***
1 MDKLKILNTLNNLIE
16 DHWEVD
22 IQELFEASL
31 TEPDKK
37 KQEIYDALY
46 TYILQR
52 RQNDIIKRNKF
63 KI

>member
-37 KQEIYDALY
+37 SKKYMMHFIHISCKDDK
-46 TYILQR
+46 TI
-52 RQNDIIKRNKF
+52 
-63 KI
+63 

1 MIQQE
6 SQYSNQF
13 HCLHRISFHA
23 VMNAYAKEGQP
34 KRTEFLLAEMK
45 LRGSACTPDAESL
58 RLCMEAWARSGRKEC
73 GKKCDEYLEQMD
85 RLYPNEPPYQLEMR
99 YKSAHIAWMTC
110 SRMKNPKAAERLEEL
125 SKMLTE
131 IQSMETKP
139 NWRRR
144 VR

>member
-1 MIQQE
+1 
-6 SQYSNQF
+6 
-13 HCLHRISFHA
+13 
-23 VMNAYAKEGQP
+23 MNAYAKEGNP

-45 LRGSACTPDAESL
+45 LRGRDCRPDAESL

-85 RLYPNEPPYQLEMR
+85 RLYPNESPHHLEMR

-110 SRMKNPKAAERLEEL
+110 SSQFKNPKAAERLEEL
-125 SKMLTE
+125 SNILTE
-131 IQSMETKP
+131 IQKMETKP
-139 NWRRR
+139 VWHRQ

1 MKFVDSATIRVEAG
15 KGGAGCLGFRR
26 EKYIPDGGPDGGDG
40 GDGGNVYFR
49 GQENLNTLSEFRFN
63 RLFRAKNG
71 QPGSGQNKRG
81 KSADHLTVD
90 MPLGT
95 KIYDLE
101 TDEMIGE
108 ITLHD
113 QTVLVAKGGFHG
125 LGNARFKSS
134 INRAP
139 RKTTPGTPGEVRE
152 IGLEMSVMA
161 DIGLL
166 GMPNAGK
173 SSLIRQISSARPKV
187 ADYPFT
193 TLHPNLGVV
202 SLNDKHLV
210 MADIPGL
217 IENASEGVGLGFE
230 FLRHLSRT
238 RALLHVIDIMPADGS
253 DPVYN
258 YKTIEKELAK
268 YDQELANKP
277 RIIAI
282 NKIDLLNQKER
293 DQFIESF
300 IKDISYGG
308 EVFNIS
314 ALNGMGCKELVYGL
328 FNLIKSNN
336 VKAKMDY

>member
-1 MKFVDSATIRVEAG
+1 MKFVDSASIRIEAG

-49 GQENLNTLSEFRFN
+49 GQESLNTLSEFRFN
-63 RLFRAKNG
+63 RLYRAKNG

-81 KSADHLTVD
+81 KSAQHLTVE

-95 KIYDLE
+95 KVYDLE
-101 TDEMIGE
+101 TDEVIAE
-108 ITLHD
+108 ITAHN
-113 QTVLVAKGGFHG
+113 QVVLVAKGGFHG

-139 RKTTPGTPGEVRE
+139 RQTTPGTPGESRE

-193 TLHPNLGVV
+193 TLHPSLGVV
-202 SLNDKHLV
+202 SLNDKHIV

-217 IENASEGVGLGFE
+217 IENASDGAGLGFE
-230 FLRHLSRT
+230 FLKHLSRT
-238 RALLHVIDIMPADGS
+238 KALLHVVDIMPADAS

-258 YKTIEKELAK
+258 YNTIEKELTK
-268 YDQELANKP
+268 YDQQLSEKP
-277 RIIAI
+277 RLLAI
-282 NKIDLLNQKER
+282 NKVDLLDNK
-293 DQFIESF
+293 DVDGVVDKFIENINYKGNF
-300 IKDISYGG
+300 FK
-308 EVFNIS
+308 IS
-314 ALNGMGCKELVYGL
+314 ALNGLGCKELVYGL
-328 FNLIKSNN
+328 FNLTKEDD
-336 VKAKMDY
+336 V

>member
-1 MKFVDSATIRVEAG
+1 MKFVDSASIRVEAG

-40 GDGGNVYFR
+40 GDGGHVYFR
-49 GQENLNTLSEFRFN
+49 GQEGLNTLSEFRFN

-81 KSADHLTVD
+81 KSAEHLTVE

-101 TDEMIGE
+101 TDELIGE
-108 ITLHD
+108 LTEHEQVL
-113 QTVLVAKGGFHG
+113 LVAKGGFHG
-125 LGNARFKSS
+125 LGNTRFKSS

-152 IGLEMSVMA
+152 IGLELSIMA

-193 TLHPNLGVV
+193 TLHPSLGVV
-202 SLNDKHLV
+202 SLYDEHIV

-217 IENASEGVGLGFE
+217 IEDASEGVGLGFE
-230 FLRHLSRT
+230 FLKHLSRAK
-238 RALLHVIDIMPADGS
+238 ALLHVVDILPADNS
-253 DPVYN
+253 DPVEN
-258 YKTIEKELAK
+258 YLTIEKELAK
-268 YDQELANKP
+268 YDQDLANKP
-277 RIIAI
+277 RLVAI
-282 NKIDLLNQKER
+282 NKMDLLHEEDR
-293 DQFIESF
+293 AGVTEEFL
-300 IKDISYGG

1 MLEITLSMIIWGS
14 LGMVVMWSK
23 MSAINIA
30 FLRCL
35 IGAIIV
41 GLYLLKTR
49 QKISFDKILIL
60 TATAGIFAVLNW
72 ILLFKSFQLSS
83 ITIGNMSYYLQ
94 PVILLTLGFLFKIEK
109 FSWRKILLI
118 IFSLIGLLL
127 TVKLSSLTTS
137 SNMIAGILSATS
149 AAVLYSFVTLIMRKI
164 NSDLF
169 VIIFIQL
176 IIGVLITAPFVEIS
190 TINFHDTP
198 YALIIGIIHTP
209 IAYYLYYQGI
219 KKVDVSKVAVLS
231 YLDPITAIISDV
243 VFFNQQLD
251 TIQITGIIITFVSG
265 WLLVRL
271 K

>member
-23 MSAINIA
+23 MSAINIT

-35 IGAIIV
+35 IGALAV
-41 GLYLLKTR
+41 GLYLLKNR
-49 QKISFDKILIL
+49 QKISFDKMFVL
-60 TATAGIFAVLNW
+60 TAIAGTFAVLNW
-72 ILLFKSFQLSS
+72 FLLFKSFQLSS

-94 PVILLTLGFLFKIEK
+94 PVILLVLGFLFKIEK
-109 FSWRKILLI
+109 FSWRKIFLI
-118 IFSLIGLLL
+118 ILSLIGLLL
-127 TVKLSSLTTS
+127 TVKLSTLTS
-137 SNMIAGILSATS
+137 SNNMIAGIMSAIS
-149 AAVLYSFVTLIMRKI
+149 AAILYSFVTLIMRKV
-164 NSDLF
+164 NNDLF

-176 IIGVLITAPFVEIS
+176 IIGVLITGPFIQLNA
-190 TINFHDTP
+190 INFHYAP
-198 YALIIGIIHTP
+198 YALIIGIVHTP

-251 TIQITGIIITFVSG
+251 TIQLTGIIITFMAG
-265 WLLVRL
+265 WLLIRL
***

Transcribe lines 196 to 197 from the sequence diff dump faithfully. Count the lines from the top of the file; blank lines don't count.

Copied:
127 TVKLSSLTTS
137 SNMIAGILSATS